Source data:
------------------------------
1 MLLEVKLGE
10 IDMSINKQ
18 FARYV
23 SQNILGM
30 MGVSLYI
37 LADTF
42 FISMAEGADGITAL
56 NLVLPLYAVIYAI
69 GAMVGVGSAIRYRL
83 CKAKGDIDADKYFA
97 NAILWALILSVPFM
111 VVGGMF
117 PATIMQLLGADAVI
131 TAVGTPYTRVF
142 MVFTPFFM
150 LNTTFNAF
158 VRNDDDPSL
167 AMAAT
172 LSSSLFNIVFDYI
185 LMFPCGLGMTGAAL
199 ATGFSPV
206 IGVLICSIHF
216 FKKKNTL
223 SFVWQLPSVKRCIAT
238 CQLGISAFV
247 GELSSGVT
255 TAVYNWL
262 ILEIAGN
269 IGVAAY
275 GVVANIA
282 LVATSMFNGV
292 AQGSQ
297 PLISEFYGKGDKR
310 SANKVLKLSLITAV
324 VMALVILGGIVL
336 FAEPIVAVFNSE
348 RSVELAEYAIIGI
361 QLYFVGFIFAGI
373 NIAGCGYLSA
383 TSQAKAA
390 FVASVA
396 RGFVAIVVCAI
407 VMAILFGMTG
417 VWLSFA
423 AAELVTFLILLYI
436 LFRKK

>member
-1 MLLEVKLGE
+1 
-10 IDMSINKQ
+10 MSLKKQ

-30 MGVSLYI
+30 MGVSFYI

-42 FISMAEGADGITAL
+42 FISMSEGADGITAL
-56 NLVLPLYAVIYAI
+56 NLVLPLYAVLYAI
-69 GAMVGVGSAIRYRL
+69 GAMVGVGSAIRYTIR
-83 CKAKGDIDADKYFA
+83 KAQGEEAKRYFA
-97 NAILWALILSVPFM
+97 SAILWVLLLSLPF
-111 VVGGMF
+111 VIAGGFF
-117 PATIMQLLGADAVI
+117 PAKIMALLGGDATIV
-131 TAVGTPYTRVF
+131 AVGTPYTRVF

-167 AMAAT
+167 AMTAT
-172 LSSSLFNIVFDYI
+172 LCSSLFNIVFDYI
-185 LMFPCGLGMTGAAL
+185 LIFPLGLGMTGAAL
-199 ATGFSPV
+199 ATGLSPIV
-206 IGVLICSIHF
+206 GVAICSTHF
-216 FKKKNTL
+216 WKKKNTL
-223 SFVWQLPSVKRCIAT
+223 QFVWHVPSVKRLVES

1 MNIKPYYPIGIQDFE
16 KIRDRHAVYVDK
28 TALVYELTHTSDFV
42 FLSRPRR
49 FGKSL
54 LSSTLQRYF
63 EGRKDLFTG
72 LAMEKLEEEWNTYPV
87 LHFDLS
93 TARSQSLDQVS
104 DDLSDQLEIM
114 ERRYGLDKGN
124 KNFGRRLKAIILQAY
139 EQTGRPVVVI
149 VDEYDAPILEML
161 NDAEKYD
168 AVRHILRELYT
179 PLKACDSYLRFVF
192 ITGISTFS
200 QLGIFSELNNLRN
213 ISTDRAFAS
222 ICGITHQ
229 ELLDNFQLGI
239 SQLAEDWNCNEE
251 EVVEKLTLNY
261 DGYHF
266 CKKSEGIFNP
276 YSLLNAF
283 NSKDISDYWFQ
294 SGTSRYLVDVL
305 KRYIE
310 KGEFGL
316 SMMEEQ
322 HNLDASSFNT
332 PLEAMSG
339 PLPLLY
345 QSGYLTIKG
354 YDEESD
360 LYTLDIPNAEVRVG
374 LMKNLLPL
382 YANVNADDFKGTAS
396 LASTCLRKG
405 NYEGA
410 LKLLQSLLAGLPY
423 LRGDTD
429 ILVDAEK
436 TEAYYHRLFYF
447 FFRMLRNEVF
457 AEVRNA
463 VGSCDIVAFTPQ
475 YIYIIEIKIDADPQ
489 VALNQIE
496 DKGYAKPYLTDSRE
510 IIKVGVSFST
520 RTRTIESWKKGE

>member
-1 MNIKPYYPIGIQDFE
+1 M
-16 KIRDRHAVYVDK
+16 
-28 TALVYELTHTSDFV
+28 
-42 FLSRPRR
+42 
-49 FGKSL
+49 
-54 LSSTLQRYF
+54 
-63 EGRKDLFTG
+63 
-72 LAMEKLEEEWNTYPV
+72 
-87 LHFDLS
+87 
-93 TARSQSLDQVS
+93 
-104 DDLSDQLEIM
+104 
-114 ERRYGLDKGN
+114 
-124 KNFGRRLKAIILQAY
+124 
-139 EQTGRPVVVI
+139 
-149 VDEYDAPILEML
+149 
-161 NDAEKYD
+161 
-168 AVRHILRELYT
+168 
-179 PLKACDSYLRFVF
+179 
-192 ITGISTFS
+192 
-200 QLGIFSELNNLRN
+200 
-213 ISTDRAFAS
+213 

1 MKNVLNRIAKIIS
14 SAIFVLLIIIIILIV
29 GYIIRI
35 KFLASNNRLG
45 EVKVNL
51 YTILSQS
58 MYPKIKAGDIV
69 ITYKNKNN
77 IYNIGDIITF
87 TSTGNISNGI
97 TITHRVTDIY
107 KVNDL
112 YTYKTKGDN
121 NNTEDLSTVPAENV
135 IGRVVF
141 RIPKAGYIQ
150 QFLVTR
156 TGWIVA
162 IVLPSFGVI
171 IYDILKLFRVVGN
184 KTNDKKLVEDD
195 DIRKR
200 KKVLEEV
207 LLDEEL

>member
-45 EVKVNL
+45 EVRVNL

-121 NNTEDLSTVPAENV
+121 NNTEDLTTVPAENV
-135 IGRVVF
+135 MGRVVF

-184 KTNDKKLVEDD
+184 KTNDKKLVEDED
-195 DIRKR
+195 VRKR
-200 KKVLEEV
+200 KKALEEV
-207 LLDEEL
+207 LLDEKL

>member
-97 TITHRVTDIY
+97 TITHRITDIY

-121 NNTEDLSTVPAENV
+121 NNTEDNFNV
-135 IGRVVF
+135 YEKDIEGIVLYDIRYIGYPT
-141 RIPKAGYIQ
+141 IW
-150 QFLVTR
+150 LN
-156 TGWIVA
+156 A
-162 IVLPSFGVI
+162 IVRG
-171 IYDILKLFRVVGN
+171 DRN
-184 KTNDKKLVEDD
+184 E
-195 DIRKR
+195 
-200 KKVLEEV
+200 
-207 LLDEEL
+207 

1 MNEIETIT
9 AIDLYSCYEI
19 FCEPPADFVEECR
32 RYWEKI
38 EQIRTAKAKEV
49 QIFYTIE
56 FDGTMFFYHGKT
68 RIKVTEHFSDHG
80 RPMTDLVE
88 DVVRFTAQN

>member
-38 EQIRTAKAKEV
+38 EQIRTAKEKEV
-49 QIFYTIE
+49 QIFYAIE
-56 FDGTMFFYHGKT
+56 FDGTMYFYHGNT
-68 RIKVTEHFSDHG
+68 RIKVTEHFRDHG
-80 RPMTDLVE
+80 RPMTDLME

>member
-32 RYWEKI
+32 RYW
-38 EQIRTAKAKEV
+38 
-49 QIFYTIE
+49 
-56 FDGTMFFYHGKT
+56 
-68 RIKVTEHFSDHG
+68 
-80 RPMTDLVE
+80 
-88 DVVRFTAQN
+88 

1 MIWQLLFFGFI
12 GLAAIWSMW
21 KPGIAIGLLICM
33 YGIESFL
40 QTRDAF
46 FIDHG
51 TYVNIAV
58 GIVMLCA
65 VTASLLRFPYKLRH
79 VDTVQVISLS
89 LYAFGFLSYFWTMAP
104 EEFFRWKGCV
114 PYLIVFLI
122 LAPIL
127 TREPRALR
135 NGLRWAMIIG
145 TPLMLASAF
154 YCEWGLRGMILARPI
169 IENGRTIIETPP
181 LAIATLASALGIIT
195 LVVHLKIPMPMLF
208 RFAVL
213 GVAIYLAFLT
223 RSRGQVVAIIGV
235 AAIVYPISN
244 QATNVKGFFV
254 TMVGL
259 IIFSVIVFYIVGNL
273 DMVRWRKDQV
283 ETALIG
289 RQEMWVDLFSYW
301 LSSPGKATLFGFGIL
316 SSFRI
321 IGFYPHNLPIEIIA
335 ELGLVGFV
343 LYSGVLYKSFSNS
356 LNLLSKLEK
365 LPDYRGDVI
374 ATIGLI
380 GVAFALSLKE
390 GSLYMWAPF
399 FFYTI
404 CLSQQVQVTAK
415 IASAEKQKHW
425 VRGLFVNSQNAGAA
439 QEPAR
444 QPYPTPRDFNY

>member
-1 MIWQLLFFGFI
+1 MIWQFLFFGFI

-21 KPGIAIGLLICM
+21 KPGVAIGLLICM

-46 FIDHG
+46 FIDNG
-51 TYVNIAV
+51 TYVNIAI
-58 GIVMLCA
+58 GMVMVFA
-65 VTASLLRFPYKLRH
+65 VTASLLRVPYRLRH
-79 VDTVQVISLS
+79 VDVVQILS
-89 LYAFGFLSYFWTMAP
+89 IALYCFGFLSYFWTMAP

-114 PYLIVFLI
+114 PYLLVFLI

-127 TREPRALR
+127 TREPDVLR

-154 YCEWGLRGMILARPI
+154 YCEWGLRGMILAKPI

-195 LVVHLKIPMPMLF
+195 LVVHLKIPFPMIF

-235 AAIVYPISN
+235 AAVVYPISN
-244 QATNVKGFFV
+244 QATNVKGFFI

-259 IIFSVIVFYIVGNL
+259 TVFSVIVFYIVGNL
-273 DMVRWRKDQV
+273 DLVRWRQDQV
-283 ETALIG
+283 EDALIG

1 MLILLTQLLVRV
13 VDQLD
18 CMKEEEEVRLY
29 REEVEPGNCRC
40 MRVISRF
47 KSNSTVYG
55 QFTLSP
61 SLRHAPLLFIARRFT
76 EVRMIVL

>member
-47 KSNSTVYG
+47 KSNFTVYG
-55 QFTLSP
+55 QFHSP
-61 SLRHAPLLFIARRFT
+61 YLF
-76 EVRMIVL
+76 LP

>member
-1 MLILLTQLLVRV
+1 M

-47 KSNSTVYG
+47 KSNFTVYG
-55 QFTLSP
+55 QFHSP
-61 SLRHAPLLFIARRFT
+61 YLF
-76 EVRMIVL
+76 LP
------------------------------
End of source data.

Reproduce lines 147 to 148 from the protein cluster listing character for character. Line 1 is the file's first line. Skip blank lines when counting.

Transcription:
+42 
-49 FGKSL